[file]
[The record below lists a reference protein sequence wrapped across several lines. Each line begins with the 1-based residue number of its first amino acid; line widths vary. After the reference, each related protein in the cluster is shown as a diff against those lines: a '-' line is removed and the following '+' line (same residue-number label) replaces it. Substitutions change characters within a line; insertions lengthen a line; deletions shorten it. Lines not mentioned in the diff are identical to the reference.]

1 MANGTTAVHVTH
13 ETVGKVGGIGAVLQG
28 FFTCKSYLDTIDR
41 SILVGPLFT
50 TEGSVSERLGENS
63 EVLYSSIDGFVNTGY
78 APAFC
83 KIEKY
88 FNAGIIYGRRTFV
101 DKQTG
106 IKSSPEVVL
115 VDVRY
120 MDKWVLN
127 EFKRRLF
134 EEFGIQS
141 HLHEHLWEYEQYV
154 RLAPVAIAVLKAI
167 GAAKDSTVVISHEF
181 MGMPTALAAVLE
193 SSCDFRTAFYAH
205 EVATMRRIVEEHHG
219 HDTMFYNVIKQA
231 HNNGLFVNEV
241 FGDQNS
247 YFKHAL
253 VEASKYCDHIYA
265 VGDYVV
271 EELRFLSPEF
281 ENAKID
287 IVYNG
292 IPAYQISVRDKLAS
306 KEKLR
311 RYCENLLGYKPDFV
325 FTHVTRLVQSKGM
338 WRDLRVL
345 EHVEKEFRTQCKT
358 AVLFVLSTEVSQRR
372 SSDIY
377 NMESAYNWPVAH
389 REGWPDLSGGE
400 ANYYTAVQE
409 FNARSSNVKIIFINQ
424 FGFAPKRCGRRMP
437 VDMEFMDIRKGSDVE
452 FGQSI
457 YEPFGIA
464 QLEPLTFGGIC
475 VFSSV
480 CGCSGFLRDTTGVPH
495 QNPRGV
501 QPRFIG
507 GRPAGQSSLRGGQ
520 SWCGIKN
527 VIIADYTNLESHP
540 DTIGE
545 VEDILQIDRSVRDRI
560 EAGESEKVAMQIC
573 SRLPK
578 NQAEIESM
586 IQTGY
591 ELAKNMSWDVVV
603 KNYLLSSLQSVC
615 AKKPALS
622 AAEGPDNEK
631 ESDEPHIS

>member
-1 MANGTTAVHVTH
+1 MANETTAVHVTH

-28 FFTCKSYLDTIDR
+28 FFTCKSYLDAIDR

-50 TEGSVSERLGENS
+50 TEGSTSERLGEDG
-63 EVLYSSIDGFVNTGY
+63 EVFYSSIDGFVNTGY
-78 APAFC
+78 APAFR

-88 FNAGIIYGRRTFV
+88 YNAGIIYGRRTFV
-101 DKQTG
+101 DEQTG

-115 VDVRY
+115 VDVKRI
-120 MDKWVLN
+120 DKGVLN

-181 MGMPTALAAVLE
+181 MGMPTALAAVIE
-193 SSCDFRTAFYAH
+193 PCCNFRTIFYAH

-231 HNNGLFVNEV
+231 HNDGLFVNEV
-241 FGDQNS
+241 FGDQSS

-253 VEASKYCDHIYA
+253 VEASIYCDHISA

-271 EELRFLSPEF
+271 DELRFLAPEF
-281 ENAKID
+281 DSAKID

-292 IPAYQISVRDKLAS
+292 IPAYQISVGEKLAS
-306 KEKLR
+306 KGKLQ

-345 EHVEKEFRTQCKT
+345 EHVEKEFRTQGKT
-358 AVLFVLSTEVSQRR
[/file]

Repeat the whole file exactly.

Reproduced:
[The record below lists a reference protein sequence wrapped across several lines. Each line begins with the 1-based residue number of its first amino acid; line widths vary. After the reference, each related protein in the cluster is shown as a diff against those lines: a '-' line is removed and the following '+' line (same residue-number label) replaces it. Substitutions change characters within a line; insertions lengthen a line; deletions shorten it. Lines not mentioned in the diff are identical to the reference.]

1 MANGTTAVHVTH
13 ETVGKVGGIGAVLQG
28 FFTCKSYLDTIDR
41 SILVGPLFT
50 TEGSVSERLGENS
63 EVLYSSIDGFVNTGY
78 APAFC
83 KIEKY
88 FNAGIIYGRRTFV
101 DKQTG
106 IKSSPEVVL
115 VDVRY
120 MDKWVLN
127 EFKRRLF
134 EEFGIQS
141 HLHEHLWEYEQYV
154 RLAPVAIAVLKAI
167 GAAKDSTVVISHEF
181 MGMPTALAAVLE
193 SSCDFRTAFYAH
205 EVATMRRIVEEHHG
219 HDTMFYNVIKQA
231 HNNGLFVNEV
241 FGDQNS
247 YFKHAL
253 VEASKYCDHIYA
265 VGDYVV
271 EELRFLSPEF
281 ENAKID
287 IVYNG
292 IPAYQISVRDKLAS
306 KEKLR
311 RYCENLLGYKPDFV
325 FTHVTRLVQSKGM
338 WRDLRVL
345 EHVEKEFRTQCKT
358 AVLFVLSTEVSQRR
372 SSDIY
377 NMESAYNWPVAH
389 REGWPDLSGGE
400 ANYYTAVQE
409 FNARSSNVKIIFINQ
424 FGFAPKRCGRRMP
437 VDMEFMDIRKGSDVE
452 FGQSI
457 YEPFGIA
464 QLEPLTFGGIC
475 VFSSV
480 CGCSGFLRDTTGVPH
495 QNPRGV
501 QPRFIG
507 GRPAGQSSLRGGQ
520 SWCGIKN
527 VIIADYTNLESHP
540 DTIGE
545 VEDILQIDRSVRDRI
560 EAGESEKVAMQIC
573 SRLPK
578 NQAEIESM
586 IQTGY
591 ELAKNMSWDVVV
603 KNYLLSSLQSVC
615 AKKPALS
622 AAEGPDNEK
631 ESDEPHIS

>member
-1 MANGTTAVHVTH
+1 MANETTAVHVTH

-28 FFTCKSYLDTIDR
+28 FFTCKSYLDAIDR

-50 TEGSVSERLGENS
+50 TEGSTSERLGEDG
-63 EVLYSSIDGFVNTGY
+63 EVFYSSIDGFVNTGY
-78 APAFC
+78 APAFR

-88 FNAGIIYGRRTFV
+88 YNAGIIYGRRTFV
-101 DKQTG
+101 DEQTG

-115 VDVRY
+115 VDVKRI
-120 MDKWVLN
+120 DKGVLN

-181 MGMPTALAAVLE
+181 MGMPTALAAVIE
-193 SSCDFRTAFYAH
+193 PCCNFRTIFYAH

-231 HNNGLFVNEV
+231 HNDGLFVNEV
-241 FGDQNS
+241 FGDQSS

-253 VEASKYCDHIYA
+253 VEASIYCDHISA

-271 EELRFLSPEF
+271 DELRFLAPEF
-281 ENAKID
+281 DSAKID

-292 IPAYQISVRDKLAS
+292 IPAYQISVGEKLAS
-306 KEKLR
+306 KGKLQ

-345 EHVEKEFRTQCKT
+345 EHVEKEFRTQGKT
-358 AVLFVLSTEVSQRR